- The Washington Times - Monday, December 28, 2009

MIAMI | Insurers constantly caution seniors that their Medicare Advantage perks such as hearing aids, dental payments and even gym memberships will fizzle if Democrats get their way and cut government subsidies for them.

But tens of billions of Medicare dollars funneled through insurers also pay for extras that never reach beneficiaries: multimillion-dollar salaries; executive retreats in Hawaii, Scotland and Cancun; and massive expenditures on marketing to lure more customers to the privately administered Advantage plans that serve as an alternative to government-provided Medicare.

The government-subsidized benefits that seniors on Advantage plans receive - often at premiums lower than Medicare premiums - are real and are legitimately in danger in some cases if Democrats succeed in their health care overhaul.

Medicare Advantage subsidies are on the chopping block to pay for the overhaul. Though there are marked differences between House and Senate versions, both bills would lower payments to private Medicare Advantage plans, which on average cost the government 14 percent more than traditional Medicare.

The harshest critics of the Advantage program say patients are exchanging hassle-free coverage for a plan with cheap perks that may ultimately deny them necessary treatment.

“They’re giving special benefits that are valuable,” said Mary Johnson, policy analyst for the Senior Citizens League, a nonpartisan, 1.2-million-member group. “But what people don’t understand are the trade-offs.”

Though AARP - which lends its name to a Medicare Advantage plan - and other senior advocacy groups support the Advantage cuts, it is likely that at least some seniors will see their premiums rise, benefits cut or plans close.

Despite the belief that Advantage plans offer broad savings for seniors, a Government Accountability Office report last year found wide differences depending on the plan, including home health service costs that could be up to 84 percent more than traditional Medicare.

A half-million Advantage enrollees were in plans with no co-pay for hospital stays. But an almost equal number were in plans with high hospital co-pays and no limits on out-of-pocket inpatient expenses, potentially costing patients thousands more.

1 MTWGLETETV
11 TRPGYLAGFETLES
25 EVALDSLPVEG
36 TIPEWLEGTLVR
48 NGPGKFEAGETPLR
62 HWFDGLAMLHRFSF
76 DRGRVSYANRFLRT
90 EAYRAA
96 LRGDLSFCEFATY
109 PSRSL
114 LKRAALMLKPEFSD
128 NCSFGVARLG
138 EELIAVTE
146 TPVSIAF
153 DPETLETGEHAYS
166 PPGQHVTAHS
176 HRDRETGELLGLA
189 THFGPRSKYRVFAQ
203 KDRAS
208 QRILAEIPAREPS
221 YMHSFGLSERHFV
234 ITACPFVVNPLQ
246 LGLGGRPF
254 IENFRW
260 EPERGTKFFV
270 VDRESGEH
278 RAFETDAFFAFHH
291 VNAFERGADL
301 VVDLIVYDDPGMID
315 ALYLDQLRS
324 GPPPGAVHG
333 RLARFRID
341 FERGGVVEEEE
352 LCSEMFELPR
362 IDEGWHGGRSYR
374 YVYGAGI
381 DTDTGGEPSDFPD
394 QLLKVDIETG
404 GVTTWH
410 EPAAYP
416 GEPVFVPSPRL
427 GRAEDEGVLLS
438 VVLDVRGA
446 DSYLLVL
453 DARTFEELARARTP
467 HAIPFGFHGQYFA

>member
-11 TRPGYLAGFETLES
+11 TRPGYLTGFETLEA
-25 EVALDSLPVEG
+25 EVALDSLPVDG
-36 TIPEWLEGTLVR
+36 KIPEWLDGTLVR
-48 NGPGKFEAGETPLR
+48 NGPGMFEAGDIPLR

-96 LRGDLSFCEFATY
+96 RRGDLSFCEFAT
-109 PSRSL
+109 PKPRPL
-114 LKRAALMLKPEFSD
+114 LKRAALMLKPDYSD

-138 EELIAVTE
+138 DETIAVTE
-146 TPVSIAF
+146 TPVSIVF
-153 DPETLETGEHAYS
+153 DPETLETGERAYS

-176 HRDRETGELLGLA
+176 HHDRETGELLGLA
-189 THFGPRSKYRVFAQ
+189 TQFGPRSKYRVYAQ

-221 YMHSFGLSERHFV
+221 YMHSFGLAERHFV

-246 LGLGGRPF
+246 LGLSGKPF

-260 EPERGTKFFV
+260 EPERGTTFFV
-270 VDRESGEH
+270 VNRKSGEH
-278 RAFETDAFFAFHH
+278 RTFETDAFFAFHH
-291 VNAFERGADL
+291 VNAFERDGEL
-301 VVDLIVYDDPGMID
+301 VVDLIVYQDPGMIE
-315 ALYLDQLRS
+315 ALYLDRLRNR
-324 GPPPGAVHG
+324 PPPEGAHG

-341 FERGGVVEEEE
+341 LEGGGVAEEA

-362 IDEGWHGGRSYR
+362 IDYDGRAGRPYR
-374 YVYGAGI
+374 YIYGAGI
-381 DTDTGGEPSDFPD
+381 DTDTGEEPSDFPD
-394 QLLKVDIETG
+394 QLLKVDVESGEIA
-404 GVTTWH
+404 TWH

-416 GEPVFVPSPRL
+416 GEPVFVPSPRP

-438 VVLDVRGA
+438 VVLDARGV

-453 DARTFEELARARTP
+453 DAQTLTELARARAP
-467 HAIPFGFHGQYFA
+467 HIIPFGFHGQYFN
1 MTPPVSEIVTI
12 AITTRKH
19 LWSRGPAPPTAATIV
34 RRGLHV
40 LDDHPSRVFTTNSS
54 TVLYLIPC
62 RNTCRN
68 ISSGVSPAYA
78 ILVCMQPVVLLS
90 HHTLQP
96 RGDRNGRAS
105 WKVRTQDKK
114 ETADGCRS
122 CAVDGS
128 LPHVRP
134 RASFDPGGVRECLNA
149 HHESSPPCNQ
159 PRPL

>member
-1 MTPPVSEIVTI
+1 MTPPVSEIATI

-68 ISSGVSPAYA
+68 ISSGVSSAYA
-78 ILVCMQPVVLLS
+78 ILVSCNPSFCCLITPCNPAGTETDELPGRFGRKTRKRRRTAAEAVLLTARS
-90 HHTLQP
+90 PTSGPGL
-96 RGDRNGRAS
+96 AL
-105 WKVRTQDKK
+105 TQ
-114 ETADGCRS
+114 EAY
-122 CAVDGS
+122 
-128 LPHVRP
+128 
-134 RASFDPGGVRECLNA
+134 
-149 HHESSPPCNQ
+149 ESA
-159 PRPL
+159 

The disparity was greatest for some of the sickest seniors, those who return to the hospital within 60 days of discharge, the GAO found. Under traditional Medicare, those patients would not pay any deductible. Under many Advantage plans, the deductibles can be steep.

Many of the perks offered by Advantage plans are relatively cheap. Vision coverage cost insurers $3.37 a person each month, on average, according to 2007 filings with the government. Hearing coverage cost less than a dollar.

Insurers participating in the Advantage program responded to inquiries by Senate Democrats that led to a report this month providing some fuel in their fight against the subsidies. The companies reported, on average, spending more than 15 percent of premium revenues on profits, marketing and corporate expenses, nearly 10 times the rate of traditional Medicare.

Meanwhile, Advantage companies were paying for multimillion-dollar corporate retreats in exotic locales and hundreds of their executives were being paid more than $500,000 annually. Government reports have shown Medicare Advantage providers continually outpace profit projections. The congressional review released this month showed 34 Advantage companies devoted $27 billion in government subsidies from 2005 through 2008 to profits, marketing cost and other corporate expenses.

Still, Advantage enrollment has burgeoned, doubling to nearly 11 million people in the six years since Congress approved lucrative subsidies to insurers that allowed them to expand their reach. About one in four seniors are now on private plans.

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